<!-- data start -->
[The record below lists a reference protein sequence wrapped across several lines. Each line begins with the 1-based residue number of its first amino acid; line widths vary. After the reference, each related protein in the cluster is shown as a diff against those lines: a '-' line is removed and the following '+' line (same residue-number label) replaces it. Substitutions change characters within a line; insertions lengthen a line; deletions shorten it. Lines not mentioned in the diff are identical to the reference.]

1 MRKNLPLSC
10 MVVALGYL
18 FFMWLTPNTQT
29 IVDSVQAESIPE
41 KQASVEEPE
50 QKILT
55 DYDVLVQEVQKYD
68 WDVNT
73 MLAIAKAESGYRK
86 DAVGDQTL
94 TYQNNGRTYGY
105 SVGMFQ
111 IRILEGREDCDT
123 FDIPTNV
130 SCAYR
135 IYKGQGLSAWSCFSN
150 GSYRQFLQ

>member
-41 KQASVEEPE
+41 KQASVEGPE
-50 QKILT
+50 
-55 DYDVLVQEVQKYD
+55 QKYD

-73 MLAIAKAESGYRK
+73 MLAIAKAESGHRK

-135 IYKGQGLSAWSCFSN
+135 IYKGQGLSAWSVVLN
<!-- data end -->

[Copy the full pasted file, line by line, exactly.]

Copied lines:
[The record below lists a reference protein sequence wrapped across several lines. Each line begins with the 1-based residue number of its first amino acid; line widths vary. After the reference, each related protein in the cluster is shown as a diff against those lines: a '-' line is removed and the following '+' line (same residue-number label) replaces it. Substitutions change characters within a line; insertions lengthen a line; deletions shorten it. Lines not mentioned in the diff are identical to the reference.]

1 MRKNLPLSC
10 MVVALGYL
18 FFMWLTPNTQT
29 IVDSVQAESIPE
41 KQASVEEPE
50 QKILT
55 DYDVLVQEVQKYD
68 WDVNT
73 MLAIAKAESGYRK
86 DAVGDQTL
94 TYQNNGRTYGY
105 SVGMFQ
111 IRILEGREDCDT
123 FDIPTNV
130 SCAYR
135 IYKGQGLSAWSCFSN
150 GSYRQFLQ

>member
-41 KQASVEEPE
+41 KQASVEGPE
-50 QKILT
+50 
-55 DYDVLVQEVQKYD
+55 QKYD

-73 MLAIAKAESGYRK
+73 MLAIAKAESGHRK

-135 IYKGQGLSAWSCFSN
+135 IYKGQGLSAWSVVLN